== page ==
Film Review: Danton – ‘a gripping piece of historical drama’

By January 15, 2016

Film, TV & Tech. Leeds.

DANTON, Gerard Depardieu, 1982

DANTON, Gerard Depardieu, 1982

Polish director Andrzej Wajda’s historical epic benefits from a magnificent performance by Gerard Depardieu, a strong Carriere script and haunting score by Jean Prodromides. Depicting the events of 1793-4 it focuses on arch-rivals Danton (Depardieu) and Robespierre, played skilfully by Wojcieck Pszoniak.

The pair signify a polarity of revolutionary zeal versus the power of the people and the Mob are represented in the background to the polemics between the two politicians. These scenes of street life have real verve and veracity while the characterisation of the minor players such as Patrice Chereau as Danton’s journo friend Camille Desmoulins is equally vivid.

Depardieu’s Danton reflects both sides of his character: the philosopher and orator is contrasted against the profligate womaniser and drinker (perhaps the latter added extra appeal to the general public). While, like his adversary Robespierre, he has great trepidation about the fate of the revolution, dreading the formation of a dictatorship, the very thing the revolution set out to subvert.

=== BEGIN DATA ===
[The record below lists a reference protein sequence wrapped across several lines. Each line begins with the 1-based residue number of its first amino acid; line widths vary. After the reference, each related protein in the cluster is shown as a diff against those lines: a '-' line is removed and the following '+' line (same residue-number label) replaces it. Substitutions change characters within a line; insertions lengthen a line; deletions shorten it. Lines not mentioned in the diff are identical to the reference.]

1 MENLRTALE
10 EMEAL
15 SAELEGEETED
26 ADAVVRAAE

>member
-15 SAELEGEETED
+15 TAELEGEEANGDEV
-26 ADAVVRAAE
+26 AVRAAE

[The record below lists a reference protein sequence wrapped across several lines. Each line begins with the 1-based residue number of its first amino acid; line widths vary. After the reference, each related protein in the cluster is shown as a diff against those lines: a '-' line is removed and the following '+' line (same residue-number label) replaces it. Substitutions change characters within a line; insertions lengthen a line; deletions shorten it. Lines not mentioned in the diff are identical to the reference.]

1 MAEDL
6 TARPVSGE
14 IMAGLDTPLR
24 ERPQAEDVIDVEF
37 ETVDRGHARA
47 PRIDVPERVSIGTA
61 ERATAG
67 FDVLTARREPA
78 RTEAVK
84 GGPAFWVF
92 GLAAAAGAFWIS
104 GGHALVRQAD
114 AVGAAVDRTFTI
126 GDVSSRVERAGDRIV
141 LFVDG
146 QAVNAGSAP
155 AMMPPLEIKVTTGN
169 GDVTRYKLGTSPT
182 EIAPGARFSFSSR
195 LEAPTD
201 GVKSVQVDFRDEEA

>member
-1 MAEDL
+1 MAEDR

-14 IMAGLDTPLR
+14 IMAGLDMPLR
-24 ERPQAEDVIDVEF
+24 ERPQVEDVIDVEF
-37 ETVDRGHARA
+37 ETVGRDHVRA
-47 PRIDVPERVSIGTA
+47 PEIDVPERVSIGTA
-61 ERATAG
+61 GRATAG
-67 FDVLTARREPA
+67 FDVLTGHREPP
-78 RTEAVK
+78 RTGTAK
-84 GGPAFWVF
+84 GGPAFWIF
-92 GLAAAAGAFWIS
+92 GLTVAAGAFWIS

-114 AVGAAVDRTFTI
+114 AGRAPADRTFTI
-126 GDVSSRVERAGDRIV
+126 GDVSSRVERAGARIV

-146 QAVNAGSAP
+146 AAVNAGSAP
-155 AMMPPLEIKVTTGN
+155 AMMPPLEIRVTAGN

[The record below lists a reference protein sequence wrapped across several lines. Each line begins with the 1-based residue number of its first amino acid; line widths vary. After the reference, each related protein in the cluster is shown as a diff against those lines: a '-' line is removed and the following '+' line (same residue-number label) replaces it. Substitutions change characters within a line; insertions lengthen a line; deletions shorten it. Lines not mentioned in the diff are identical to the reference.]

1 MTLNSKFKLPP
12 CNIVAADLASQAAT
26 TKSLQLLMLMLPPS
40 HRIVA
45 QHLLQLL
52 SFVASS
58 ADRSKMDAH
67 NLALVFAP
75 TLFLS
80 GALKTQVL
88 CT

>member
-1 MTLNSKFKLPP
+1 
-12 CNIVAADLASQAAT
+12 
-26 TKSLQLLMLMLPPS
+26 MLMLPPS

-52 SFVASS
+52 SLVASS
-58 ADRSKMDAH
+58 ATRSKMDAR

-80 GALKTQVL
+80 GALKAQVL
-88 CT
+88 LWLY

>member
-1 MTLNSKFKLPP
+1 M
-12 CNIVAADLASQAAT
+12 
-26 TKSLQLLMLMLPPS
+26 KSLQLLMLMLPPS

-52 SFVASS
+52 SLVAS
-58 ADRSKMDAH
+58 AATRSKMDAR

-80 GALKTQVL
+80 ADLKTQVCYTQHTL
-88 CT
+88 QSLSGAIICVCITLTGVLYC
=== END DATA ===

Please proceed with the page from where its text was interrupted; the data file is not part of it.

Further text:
This Franco-Polish production has been criticised for its lack of historical accuracy and allied to the Solidarity cause that Wajda supported. But for a gripping piece of drama and a detailed look into the minds of two great leaders, equally doomed, it is second to none. It climaxes with the inevitable executions of Danton and his accomplices set to an ear-shattering din of a score that conjures up the Terror at its most extreme. We really get to feel the loss of direction that the French Revolution took and its implications for future rebellions, seeing power itself as a corrupting force.

See Danton at Howard Assembly Room, Leeds at 3pm, 16th January 2016.